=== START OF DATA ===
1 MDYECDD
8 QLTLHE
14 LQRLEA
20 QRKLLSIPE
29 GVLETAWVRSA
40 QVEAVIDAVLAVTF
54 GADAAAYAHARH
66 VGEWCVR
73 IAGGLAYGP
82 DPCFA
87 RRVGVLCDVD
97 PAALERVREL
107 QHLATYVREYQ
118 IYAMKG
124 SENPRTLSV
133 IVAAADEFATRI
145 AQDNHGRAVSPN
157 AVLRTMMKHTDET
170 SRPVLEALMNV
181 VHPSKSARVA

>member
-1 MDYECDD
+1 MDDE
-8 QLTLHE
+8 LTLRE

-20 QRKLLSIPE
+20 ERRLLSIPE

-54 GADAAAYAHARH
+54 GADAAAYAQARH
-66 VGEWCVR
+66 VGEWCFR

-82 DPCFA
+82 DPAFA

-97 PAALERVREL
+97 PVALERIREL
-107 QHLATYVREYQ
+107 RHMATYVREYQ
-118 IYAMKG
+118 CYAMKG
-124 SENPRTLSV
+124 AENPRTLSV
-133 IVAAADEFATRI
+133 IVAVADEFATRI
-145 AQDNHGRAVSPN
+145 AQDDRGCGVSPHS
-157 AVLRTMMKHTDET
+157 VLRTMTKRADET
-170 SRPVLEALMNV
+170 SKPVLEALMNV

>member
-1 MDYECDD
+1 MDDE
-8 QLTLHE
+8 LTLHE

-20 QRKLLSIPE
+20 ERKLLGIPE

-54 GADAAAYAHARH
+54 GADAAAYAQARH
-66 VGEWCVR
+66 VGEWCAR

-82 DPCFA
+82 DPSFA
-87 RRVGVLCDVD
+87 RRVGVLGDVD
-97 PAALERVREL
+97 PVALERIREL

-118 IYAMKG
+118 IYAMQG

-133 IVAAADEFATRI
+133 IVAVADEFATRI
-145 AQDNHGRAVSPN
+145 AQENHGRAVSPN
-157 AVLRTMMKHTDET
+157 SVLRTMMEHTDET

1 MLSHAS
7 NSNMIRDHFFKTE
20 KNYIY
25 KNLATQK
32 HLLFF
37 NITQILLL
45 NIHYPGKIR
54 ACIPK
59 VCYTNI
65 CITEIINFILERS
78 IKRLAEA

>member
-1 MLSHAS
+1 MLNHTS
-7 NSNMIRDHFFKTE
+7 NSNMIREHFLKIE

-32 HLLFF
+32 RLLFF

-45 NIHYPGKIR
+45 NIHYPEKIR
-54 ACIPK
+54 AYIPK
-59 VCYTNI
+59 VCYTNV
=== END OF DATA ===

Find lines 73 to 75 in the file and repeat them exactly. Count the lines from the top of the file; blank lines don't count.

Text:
-157 AVLRTMMKHTDET
+157 SVLRTMMEHTDET

1 MLSHAS